Davis also used a mobile app to spoof messages from Shania that appeared to recant her accusations against him, which he then used in his own defense. Our case study, published jointly with DriveSavers, shows how forensic examiners were able to prove definitively that not only had the messages come from his phone, not hers, but also the level of premeditation he engaged in. Davis was sentenced to death in November 2013.

Have a case study you’d like us to feature? Leave us a comment!

Bypassing Locked Devices: Q&A from Cellebrite’s webinar

{195d00af-385d-48ae-8c04-032a86166edf}_bypassing_webinar_header

Last month we hosted two webinar sessions on “Bypassing Locked Devices”, led by Mr. Yuval Ben-Moshe, Cellebrite’s Senior Director for Forensic Technologies. In these sessions, Yuval presented the challenges and solutions to bypassing locked devices, including Cellebrite’s proprietary boot loaders among other methods used to tackle locked devices.

The webinar is available for viewing at the bottom of this post. Meanwhile, participants asked a number of good questions, which we’ve compiled in this blog—including some that we didn’t have time to answer during the webinar.

Note: If you don’t see your question answered below, please leave a comment at the end of this post!

Basics of mobile device user lock bypass

Q: Using the UFED, can you gain access to the phone where the wrong passcode has been entered too many times and is now locked?

A: This depends on the device and the locking mechanism used by it. If the device is supported by a boot loader or JTAG, than the data can be extracted regardless of any locking mechanism or the number of times a wrong password was used.

Q: How far off is user lock bypass support for iPhone 5 and Blackberry devices?

A: Forensic extraction of data from iPhone 5 is achievable using of the .plist file from the paired computer. With locked Blackberry, at this point in time, examiners must rely mainly on chip-off or JTAG methods for specific models.

Q: If the element file is deleted, will it affect the function of the original pattern passcode?

A: This question refers to a method called disabling. The device will remain in a lock disabled mode until a new password can be configured via the device’s set-up menus.

Q: If an extraction fails or is interrupted, can I still parse the extracted content if it is incomplete?

A: A physical extraction that was interrupted cannot be decoded, because a full binary image is required in order for the decoding to reconstruct the full file system.

Q: Can the UFED bypass iOS 7+ with a user lock and a SIM lock?

A: Bypassing locked devices depends on the device hardware and not the iOS version running on it. That is, if iOS 7 is running on iPhone 4, physical extraction is achievable; however, if iOS 7 is running on iPhone 4s or a newer model, than a .plist file is required to enable data extraction.

Q: If a device employs a biometric lock, how does the UFED tackle the lock?

A: Bypassing a biometric lock depends on the device model. For example, for the iPhone 5, the UFED can bypass the biometric lock using the .plist file.

Sync devices and .plist files

Q: The webinar presents the paired computer method for iOS devices showing the Windows 7 path on a PC. Is there a specific location path for Apple MAC computers?

A: The path for the .plist file on Mac computers is: ~/Library/Application Support/MobileSync/Backup/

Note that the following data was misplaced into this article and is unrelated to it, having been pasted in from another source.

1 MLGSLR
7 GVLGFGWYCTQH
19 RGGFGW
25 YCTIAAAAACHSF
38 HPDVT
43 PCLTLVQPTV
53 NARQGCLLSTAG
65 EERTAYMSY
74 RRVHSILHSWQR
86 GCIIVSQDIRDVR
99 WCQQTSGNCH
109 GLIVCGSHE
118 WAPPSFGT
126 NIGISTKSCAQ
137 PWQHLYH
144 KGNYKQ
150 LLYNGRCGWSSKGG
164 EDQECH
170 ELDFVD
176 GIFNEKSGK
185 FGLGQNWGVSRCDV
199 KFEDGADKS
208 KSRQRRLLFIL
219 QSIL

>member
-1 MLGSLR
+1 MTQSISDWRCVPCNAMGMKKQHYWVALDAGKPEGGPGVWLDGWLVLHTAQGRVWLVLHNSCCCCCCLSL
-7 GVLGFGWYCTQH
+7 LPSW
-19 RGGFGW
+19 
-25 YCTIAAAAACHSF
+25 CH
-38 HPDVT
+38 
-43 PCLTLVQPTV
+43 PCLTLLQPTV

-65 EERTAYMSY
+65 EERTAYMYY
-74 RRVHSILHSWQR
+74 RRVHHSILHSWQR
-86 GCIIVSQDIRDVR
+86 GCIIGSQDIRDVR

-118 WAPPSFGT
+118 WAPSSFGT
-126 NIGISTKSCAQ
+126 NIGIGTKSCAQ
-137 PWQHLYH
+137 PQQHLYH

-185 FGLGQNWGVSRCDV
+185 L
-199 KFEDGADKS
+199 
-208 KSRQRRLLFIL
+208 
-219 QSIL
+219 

Q: Does the .plist appear on the user’s iCloud?

A: The .plist file is used for the communication between the device and the computer; hence, it does not appear in the user’s iCloud data.

Q: How do you employ the .plist file?

A: The process of using the .plist file is very simple: UFED will automatically detect the iOS device as being locked and request the .plist file.

Boot loaders and clients

Q: Will injecting a client or boot loader lead to evidence tampering?

A: The boot loader is uploaded onto the device’s RAM and is then deleted when the device powers off or restarts. Therefore, it is does not tamper with the evidence. In contrast, a client may write some data onto the device’s flash memory, yet it is still considered a forensically sound process if the investigator specifically documents what was written and on which partition/folder.

Q: If an extraction fails, is the client left on the device?

A: In some cases, when the extraction is interrupted abruptly, the UFED may not have enough time to uninstall the client, and some files may be left on the device. In this case, UFED provides a specific function to delete the client. This capability is under the UFED ‘Device Tools’ menu.

Q: Does the UFED Classic include the boot loader function?

A: The UFED Classic is also capable of tackling locked devices. However, it may not support the latest modern devices due to technical limitations with hardware. It is highly recommended to trade up the UFED Classic for a more advanced model, such as the UFED Touch or UFED 4PC.

User locks on prepaid devices

Q: Can the UFED bypass disabled data ports in burner phones?  JTAG/chip-off are options, but unlocking with a manufacturer code is possible. Can you support unlocking burner phones?

A: The UFED is able to bypass the locking mechanism for many low-end phones, a.k.a “burner phones” using a boot loader. While JTAG and chip-off are valid options, we recommend you first try unlocking the device with a UFED, since these methods are more complicated, time-consuming, potentially destructive, and expensive.

Q: How does the UFED bypass a prepaid phone with a locked data port?

A: Bypassing a user lock depends on the device itself.  If the data port is disabled, then the JTAG or chip-off methods are applicable here.

View the full webinar below:

Leave a comment if you have a question that was not answered above, or in the webinar itself!

GPS Forensics and Link Analysis in Cellebrite’s August Webinars